I’m holding the screen door open, and you pass through with your walker. I’ve already placed the folded-over cushion in the old rocker and hold it steady as you back up and sit down.
The plate of cheese and crackers and your cinnamon whiskey and water sit waiting for you on the little table next to your chair. My goblet of wine is there as well.
We sit on the deck under an old maple tree whose leaves keep the sun from peeping through. We have always enjoyed looking out over our lawn to the large hay field, and the woods.
I know the next words you are going to say before you speak, “Look at the clouds. Look at the wind blow the trees in the woods,” and nothing more.
More times than I can remember – more times than I can bear – I have asked you to “talk to me.” You answer, “I don’t know what to say,” as you look away.
We have shared so many moments and memories in our life.
You got up with me every night when the babies needed to be fed. We’d trade off warming their bottles and changing their diapers, as we talked about what happened that day.
The only time it was different was when our daughter was born. She weighed only 4½ pounds and wanted to eat every two hours. It was exhausting, and we quickly agreed to take turns.
I was so tired one night that when I heard her, I poked you and said, “It’s your turn.”
You turned to me and said, “Oh no, I just got back in bed.” We laid there laughing. I’m sorry you don’t remember that.
You held me tight when the doctor told us that our second son had a brain tumor and wouldn’t live. He was as tall as you when he died at 17.
You worked hard so that we could pay for our children’s college and weddings. When we finally had some money for ourselves, we bought a motor home and began traveling. Our daughter was in the Air Force. We went to see her and her family wherever she was stationed.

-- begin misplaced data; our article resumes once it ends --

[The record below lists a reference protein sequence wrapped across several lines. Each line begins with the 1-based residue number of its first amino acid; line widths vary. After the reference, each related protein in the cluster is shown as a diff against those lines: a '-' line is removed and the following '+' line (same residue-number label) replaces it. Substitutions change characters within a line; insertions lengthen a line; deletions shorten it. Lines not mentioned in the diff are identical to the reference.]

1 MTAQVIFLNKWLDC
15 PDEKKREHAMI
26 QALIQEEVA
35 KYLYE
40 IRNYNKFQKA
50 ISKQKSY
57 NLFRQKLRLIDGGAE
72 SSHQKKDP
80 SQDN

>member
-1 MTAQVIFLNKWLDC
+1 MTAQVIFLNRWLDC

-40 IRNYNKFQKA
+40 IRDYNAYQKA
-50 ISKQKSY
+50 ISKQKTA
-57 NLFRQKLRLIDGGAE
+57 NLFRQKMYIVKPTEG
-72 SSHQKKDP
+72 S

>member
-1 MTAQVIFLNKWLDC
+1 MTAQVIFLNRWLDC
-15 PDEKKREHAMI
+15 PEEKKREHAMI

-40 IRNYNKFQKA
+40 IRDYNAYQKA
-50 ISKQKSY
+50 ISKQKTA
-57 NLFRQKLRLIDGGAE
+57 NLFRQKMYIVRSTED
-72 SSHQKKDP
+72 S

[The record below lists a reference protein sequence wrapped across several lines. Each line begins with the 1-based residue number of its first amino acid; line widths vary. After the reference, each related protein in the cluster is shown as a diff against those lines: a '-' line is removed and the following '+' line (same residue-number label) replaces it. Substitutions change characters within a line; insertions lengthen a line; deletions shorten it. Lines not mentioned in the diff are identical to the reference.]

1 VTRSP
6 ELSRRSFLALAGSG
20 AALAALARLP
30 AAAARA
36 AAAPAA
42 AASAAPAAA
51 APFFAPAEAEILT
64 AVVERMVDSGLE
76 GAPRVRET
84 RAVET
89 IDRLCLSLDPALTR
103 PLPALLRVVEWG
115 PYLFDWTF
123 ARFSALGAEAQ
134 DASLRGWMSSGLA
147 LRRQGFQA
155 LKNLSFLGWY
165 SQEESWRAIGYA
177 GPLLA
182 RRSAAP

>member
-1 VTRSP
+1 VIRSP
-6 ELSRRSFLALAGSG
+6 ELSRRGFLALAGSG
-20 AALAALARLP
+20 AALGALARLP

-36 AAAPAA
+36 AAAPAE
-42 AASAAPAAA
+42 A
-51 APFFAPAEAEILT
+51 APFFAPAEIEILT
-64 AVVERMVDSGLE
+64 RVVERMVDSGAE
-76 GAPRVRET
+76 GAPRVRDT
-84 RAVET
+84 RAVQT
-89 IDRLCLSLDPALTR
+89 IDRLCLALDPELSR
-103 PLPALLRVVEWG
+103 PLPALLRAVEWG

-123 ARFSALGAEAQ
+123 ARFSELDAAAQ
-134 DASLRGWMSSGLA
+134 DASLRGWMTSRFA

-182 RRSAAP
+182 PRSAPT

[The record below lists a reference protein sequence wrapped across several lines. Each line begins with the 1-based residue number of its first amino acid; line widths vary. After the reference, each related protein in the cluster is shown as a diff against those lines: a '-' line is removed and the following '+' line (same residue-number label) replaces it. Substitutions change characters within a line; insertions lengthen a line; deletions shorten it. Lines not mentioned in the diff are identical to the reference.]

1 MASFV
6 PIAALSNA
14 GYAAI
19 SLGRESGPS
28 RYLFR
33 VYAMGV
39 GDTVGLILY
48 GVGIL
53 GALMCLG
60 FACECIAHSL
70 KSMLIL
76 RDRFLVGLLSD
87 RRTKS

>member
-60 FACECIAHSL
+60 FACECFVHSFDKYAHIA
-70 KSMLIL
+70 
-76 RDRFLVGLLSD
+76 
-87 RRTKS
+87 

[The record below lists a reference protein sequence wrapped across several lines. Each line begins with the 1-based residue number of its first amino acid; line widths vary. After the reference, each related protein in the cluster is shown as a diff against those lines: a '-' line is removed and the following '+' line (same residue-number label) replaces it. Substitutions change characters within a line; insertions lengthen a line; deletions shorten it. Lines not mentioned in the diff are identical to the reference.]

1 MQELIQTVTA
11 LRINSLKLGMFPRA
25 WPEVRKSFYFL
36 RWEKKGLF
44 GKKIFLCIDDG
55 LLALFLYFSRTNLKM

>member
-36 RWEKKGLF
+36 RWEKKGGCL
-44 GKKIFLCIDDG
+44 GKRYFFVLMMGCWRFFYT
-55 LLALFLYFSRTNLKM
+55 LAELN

We were so excited to be in Plains, Ga., to attend the Easter morning sunrise service at Jimmy Carter’s church. The former president asked us to have breakfast with him and his family. That doesn’t happen to many, but it happened to us.
Then there was our trip to Alaska. I always thought you were so remarkable, driving there and back. I wish you’d remember, and we could talk about it.
You recently fell and injured both ankles, forcing you to spend time in rehab. Once, when I was walking to your room, I saw a man sitting with his wife. She was in a tilt-back chair with her eyes closed. He sat there holding her hand, and I could just feel he wished she’d talk to him.
I know I’m not alone. There are thousands of men and women wishing the same thing.
Night after night you sit in your tilt-back chair where you now have to sleep – me across the room.
Neither of us is talking. How I wish, when I get you ready for bed, you’d smile at me and say, “I love you,” like you used to.
How I wish you would say, “Remember when …”
You have no idea how much I want to hear you say those words. How much it hurts to be the only one who remembers.
Please talk to me.